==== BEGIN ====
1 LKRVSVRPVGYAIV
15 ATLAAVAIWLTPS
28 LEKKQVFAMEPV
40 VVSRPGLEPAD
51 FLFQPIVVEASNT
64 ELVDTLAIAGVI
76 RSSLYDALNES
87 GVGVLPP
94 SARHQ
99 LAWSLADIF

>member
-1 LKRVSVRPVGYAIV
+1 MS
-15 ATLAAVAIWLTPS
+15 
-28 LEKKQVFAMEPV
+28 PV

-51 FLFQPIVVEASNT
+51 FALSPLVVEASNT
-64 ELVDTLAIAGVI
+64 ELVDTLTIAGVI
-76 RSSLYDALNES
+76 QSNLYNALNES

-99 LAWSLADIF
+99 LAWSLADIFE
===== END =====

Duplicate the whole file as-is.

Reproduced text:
1 LKRVSVRPVGYAIV
15 ATLAAVAIWLTPS
28 LEKKQVFAMEPV
40 VVSRPGLEPAD
51 FLFQPIVVEASNT
64 ELVDTLAIAGVI
76 RSSLYDALNES
87 GVGVLPP
94 SARHQ
99 LAWSLADIF

>member
-1 LKRVSVRPVGYAIV
+1 MS
-15 ATLAAVAIWLTPS
+15 
-28 LEKKQVFAMEPV
+28 PV

-51 FLFQPIVVEASNT
+51 FALSPLVVEASNT
-64 ELVDTLAIAGVI
+64 ELVDTLTIAGVI
-76 RSSLYDALNES
+76 QSNLYNALNES

-99 LAWSLADIF
+99 LAWSLADIFE